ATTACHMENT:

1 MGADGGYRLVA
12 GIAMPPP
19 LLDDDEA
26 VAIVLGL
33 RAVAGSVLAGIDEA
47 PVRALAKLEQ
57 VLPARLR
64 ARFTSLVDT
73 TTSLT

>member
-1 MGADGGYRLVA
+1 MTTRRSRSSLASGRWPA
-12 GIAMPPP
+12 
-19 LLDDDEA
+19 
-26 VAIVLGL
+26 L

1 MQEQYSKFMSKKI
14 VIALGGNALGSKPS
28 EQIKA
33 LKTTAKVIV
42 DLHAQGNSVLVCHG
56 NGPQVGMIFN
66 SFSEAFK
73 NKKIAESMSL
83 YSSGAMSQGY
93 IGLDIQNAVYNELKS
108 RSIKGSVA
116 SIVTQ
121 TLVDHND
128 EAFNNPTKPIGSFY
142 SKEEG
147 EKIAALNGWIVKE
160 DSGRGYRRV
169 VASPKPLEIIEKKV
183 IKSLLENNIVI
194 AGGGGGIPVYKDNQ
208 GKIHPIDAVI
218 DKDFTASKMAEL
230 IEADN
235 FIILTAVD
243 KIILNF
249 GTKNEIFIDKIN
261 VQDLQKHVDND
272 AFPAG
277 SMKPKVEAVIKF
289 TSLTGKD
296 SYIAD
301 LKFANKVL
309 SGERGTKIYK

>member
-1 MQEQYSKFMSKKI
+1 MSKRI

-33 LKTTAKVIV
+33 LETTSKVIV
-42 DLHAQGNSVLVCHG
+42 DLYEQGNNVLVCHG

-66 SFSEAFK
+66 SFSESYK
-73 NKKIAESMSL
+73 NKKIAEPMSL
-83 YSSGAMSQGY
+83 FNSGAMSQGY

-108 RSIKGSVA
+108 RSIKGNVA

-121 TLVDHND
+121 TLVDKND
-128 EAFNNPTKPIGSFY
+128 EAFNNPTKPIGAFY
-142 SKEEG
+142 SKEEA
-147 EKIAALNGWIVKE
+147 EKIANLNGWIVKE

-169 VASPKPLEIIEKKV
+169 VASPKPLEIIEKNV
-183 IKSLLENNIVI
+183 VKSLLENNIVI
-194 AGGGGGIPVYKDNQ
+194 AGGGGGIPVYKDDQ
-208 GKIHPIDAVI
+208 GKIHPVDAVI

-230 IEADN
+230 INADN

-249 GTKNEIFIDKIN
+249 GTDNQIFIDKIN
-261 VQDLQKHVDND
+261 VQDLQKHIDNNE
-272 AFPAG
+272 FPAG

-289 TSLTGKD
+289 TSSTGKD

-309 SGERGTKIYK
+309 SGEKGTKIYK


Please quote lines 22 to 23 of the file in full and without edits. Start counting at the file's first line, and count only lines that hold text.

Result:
33 LKTTAKVIV
42 DLHAQGNSVLVCHG